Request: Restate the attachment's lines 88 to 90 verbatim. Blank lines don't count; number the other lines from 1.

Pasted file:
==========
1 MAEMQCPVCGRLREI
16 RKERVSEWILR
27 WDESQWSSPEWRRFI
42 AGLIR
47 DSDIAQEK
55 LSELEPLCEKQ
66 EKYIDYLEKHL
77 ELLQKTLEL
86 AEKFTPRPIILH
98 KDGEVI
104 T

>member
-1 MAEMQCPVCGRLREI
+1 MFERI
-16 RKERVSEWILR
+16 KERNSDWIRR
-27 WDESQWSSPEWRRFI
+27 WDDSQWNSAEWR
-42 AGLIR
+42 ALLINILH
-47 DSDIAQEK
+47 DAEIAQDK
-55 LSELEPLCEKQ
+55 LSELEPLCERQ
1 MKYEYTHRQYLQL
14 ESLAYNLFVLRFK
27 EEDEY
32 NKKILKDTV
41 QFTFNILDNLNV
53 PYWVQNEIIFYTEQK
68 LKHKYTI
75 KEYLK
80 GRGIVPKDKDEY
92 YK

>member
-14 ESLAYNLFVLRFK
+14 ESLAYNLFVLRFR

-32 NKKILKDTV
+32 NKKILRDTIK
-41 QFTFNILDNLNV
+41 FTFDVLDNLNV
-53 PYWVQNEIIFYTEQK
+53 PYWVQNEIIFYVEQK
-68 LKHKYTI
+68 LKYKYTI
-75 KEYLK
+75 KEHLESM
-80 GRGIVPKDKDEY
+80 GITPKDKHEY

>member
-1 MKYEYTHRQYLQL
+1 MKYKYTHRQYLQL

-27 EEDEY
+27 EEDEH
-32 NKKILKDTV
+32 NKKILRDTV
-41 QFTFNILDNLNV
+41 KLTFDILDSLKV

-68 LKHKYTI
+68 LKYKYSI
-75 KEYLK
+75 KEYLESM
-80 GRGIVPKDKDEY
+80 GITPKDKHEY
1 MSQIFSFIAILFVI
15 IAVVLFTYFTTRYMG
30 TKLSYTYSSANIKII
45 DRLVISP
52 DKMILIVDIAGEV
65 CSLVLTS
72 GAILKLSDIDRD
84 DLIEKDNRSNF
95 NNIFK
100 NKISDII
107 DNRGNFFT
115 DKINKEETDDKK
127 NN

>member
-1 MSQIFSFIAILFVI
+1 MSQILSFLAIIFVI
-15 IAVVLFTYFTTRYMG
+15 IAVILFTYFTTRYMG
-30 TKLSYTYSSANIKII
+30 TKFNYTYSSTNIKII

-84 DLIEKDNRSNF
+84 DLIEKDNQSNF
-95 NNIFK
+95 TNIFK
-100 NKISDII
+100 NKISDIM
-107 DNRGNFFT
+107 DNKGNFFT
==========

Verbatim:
+95 TNIFK
-100 NKISDII
+100 NKISDIM